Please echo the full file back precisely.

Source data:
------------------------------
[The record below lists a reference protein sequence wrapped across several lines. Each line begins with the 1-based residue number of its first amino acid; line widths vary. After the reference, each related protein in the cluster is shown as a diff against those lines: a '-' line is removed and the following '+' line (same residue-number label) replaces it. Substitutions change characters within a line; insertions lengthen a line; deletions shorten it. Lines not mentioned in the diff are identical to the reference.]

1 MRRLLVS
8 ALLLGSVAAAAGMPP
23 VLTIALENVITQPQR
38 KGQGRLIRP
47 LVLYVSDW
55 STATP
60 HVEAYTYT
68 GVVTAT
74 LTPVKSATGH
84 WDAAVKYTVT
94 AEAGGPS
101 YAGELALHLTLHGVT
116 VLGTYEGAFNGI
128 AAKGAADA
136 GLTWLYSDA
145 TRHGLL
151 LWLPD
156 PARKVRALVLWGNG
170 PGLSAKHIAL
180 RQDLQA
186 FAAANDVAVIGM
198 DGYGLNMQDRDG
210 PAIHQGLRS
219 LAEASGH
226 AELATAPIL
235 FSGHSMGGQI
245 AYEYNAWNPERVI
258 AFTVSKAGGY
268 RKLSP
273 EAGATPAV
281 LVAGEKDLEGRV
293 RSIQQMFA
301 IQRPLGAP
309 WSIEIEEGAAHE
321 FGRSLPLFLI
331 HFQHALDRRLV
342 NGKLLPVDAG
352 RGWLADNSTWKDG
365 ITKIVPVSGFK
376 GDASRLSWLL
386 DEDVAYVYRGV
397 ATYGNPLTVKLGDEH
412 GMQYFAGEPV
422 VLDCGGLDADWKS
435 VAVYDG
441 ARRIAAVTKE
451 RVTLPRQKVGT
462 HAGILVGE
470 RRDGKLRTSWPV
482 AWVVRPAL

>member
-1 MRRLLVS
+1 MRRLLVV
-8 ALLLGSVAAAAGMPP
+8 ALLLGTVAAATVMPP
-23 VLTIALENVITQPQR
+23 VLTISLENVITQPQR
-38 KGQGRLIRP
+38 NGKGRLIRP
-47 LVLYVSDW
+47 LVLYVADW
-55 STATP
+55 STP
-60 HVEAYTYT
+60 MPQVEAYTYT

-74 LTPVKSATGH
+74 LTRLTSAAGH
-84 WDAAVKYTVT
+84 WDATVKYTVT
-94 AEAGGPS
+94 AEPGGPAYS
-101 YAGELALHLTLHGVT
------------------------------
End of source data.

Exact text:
[The record below lists a reference protein sequence wrapped across several lines. Each line begins with the 1-based residue number of its first amino acid; line widths vary. After the reference, each related protein in the cluster is shown as a diff against those lines: a '-' line is removed and the following '+' line (same residue-number label) replaces it. Substitutions change characters within a line; insertions lengthen a line; deletions shorten it. Lines not mentioned in the diff are identical to the reference.]

1 MRRLLVS
8 ALLLGSVAAAAGMPP
23 VLTIALENVITQPQR
38 KGQGRLIRP
47 LVLYVSDW
55 STATP
60 HVEAYTYT
68 GVVTAT
74 LTPVKSATGH
84 WDAAVKYTVT
94 AEAGGPS
101 YAGELALHLTLHGVT
116 VLGTYEGAFNGI
128 AAKGAADA
136 GLTWLYSDA
145 TRHGLL
151 LWLPD
156 PARKVRALVLWGNG
170 PGLSAKHIAL
180 RQDLQA
186 FAAANDVAVIGM
198 DGYGLNMQDRDG
210 PAIHQGLRS
219 LAEASGH
226 AELATAPIL
235 FSGHSMGGQI
245 AYEYNAWNPERVI
258 AFTVSKAGGY
268 RKLSP
273 EAGATPAV
281 LVAGEKDLEGRV
293 RSIQQMFA
301 IQRPLGAP
309 WSIEIEEGAAHE
321 FGRSLPLFLI
331 HFQHALDRRLV
342 NGKLLPVDAG
352 RGWLADNSTWKDG
365 ITKIVPVSGFK
376 GDASRLSWLL
386 DEDVAYVYRGV
397 ATYGNPLTVKLGDEH
412 GMQYFAGEPV
422 VLDCGGLDADWKS
435 VAVYDG
441 ARRIAAVTKE
451 RVTLPRQKVGT
462 HAGILVGE
470 RRDGKLRTSWPV
482 AWVVRPAL

>member
-1 MRRLLVS
+1 MRRLLVV
-8 ALLLGSVAAAAGMPP
+8 ALLLGTVAAATVMPP
-23 VLTIALENVITQPQR
+23 VLTISLENVITQPQR
-38 KGQGRLIRP
+38 NGKGRLIRP
-47 LVLYVSDW
+47 LVLYVADW
-55 STATP
+55 STP
-60 HVEAYTYT
+60 MPQVEAYTYT

-74 LTPVKSATGH
+74 LTRLTSAAGH
-84 WDAAVKYTVT
+84 WDATVKYTVT
-94 AEAGGPS
+94 AEPGGPAYS
-101 YAGELALHLTLHGVT